Inquirers may, however, choose to use third-party aggregator websites that offer property lien search services if the address of a property is all the information they have. However, these websites usually charge users a fee. 

Free Lien Search on Property

Interested persons can conduct a free lien search in North Carolina using online tools and resources from Register Offices. Alternatively, inquirers may be able to conduct liens searches by making queries in persons at a county Register of Deeds Office. 

What is a Mechanics Lien in North Carolina?

A mechanics lien (also known as a material man's lien) is a legal tool that parties who provide construction-related services can use to secure owed payments for services they have provided on a property. These services include labor, materials, or equipment used to improve a real property. A mechanic lien may be filed by professionals in the construction field, including general contractors, material suppliers, architects, and others. Furthermore, mechanics liens are usually filed against the property where the service was rendered.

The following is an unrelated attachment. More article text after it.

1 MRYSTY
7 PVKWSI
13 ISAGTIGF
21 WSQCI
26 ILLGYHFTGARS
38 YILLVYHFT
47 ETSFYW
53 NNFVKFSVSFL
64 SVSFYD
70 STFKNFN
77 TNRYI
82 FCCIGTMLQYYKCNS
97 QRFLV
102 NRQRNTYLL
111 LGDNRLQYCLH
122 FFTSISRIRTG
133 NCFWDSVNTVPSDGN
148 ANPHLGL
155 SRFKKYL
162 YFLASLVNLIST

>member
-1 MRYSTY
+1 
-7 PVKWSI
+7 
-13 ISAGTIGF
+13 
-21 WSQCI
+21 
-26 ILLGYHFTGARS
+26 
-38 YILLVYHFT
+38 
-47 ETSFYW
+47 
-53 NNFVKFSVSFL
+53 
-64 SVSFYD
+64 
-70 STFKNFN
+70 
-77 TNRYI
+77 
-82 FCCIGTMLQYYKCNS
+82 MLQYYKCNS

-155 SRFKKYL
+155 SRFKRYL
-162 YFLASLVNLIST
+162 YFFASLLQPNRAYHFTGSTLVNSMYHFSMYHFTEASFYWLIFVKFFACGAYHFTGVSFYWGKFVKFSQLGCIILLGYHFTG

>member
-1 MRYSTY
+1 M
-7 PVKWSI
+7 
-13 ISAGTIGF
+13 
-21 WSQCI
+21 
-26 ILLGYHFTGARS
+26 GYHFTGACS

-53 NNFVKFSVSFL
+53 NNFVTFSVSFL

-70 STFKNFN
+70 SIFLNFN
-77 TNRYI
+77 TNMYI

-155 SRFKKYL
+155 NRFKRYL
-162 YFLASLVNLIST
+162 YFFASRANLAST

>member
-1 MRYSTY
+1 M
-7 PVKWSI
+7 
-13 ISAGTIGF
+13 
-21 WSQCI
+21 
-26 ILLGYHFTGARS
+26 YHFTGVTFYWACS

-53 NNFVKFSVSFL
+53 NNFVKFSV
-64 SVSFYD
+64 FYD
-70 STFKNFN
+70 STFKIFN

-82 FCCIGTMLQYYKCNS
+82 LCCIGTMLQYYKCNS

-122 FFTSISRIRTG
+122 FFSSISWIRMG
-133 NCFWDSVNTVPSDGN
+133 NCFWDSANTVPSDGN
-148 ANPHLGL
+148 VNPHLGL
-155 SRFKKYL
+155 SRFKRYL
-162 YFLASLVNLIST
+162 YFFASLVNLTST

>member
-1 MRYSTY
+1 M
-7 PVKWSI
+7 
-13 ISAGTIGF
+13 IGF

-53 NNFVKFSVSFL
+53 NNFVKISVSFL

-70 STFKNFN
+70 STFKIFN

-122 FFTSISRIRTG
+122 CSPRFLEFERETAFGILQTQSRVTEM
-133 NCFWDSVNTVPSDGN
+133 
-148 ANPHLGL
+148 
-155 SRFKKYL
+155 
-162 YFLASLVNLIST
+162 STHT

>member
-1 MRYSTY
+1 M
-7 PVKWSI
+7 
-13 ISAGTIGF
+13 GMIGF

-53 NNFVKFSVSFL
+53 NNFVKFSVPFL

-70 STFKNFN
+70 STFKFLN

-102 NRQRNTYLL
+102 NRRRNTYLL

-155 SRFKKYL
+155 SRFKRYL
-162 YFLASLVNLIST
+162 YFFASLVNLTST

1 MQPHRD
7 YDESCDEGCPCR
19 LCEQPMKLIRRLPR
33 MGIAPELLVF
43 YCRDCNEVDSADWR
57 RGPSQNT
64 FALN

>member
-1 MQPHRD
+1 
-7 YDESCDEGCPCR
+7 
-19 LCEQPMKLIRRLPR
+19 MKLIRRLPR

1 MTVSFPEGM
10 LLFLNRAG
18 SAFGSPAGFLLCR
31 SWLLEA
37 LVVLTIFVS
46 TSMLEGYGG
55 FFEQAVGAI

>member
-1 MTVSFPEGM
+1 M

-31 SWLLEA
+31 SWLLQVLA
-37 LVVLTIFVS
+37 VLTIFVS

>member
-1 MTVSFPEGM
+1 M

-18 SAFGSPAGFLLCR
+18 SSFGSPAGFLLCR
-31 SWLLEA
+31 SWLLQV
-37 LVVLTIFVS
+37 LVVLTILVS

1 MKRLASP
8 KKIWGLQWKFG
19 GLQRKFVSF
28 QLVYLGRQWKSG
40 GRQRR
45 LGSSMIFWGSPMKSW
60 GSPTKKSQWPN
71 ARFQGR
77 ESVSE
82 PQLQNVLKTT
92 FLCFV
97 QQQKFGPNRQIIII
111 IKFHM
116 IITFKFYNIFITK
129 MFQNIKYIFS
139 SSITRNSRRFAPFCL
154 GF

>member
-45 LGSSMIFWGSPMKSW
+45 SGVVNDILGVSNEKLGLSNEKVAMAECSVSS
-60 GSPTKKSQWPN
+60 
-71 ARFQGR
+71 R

Mechanic liens in North Carolina are filed and enforceable according to N.C.G.S Chapter 44A. Like any other type of lien, a mechanics lien can affect a property owner's ability to sell or refinance the affected property. 

North Carolina Mechanics Lien Search 

In North Carolina, records of most types of liens against real properties, including mechanics liens, are maintained by the Register of Deed in the county where the property is located. Hence, interested persons can conduct mechanic lien searches in the state by querying a county's register office. As previously explained, queries can be made in person or through online tools and resources provided by a register's office.